France’s highest court has ordered that the money they paid be returned to them.
The ruling has made new law as, normally, people who bought next to such a farm would be seen as having accepted the situation. It also comes as politicians are acting to stop complaints against everyday countryside noises and smells by drawing up lists of ‘normal’ activities, such as cocks crowing, church bells ringing and muckspreading, which would be outside the scope of such complaints.
In the case of the chicken farm, the Cour de Cassation said the smell bothered the sellers but they did not tell the buyers.
The sellers also failed to say the farm, situated in a neighbouring commune, had a planning application for an extension, which would lead to even more smell.
Consumer rights group UFC Que Choisir was the first to report on the ruling and said it was useful for determining what were normal countryside noises and smells and what were abnormal. Raphaël Bartlomé, head of UFC Que Choisir legal services, said: “There is a distinction between the new law, which is political in its aims and effect, and court-made jurisprudence over what is a nuisance, which the courts have been working on building for at least 30 years.”
The ruling means a new element has been added to the conditions for a legitimate sale of a property. The quality of the surrounding environment is now a key element and this implies an absence of annoyances, even if hidden from the buyer.
Mr Bartlomé said it was exceptional that the court ruled that the fact that the sellers did not tell the buyers about their problems with the chicken farm, or the expansion, was enough to cancel the sale.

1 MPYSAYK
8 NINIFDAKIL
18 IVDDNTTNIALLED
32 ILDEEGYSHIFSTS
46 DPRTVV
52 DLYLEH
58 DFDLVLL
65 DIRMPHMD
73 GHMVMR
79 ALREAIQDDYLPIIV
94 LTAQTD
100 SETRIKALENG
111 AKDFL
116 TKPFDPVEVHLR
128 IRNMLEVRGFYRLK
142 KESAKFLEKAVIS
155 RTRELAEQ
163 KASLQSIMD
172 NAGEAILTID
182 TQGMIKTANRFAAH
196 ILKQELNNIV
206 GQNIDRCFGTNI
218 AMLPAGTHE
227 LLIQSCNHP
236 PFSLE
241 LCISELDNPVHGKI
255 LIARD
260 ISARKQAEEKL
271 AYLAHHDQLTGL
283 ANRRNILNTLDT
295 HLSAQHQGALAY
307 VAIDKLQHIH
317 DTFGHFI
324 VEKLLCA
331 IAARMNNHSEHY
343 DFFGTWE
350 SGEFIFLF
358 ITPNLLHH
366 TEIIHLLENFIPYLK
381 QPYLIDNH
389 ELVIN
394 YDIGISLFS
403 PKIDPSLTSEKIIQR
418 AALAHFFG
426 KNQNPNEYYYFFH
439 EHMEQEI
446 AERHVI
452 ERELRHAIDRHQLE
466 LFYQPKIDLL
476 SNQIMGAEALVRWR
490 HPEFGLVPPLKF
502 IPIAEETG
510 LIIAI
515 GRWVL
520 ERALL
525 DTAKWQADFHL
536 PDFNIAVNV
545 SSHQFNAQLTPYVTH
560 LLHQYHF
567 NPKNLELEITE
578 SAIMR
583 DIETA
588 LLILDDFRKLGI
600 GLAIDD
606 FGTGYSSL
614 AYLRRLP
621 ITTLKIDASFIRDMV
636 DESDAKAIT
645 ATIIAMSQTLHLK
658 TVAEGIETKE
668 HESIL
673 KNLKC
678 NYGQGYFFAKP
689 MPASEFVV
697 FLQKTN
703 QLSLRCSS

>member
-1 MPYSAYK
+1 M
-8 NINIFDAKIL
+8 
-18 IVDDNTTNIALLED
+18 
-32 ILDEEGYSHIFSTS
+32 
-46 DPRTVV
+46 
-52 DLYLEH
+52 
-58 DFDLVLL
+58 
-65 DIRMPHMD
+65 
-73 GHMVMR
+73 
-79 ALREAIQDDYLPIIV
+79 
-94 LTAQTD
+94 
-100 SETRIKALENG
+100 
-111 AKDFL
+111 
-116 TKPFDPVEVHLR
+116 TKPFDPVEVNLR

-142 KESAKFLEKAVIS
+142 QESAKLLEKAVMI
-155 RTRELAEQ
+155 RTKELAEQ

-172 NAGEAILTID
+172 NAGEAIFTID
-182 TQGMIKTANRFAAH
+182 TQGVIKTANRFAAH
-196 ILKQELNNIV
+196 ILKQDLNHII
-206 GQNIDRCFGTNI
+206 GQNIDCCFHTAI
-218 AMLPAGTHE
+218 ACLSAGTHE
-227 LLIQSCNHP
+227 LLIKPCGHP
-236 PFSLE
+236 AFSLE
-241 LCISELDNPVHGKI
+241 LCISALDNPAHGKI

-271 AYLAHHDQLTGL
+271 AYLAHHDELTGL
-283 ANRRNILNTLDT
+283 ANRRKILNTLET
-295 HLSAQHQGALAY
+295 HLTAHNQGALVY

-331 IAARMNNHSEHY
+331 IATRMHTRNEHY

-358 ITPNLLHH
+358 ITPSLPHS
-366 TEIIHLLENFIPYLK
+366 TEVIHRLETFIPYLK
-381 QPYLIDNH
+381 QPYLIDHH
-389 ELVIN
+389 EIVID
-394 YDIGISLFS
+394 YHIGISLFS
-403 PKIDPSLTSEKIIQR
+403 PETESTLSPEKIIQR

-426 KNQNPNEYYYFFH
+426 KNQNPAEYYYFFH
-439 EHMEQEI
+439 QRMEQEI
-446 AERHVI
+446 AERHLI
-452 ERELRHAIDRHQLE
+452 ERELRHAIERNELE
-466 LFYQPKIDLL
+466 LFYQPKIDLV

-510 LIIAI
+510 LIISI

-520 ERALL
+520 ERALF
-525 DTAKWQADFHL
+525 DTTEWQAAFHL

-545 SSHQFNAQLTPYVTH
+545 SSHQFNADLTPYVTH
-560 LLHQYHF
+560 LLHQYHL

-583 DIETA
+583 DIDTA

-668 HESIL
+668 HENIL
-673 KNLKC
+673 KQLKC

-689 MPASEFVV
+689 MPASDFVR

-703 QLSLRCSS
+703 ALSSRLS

“Until now, the understanding was that if, for example, you bought a house with a pig farm next door, you could not complain about the smell, until there were plans to expand it which would worsen your situation,” he said.
“Now the sellers, if they have had problems with the smell or noise from the pig farm, should tell you before you buy, or risk having the sale cancelled.”
Mr Bartlomé said many members of the association had problems with neighbours, “but fortunately they very rarely end up in the Cour de Cassation”.
“Most of the time, a compromise can be found if people talk to their neighbours about it,” he said.
The law on normal countryside smells and noises was passed in January but work on drawing up lists of what is ‘normal’ have been hit by delayed regional and departmental elections.
The Connexion contacted Pierre Morel-AL’Huissier, the MP who wrote the bill, and his assistant said: “In some places, there might even be a third round of voting and it is only after that is all done that the new regional and departmental councillors will be notified of the establishment of local committees to draw up the lists.
“Practically, I think it will now only be early next year before the first results.”
The ministry for rural affairs may set up a central register so people can compare differences from one region to another.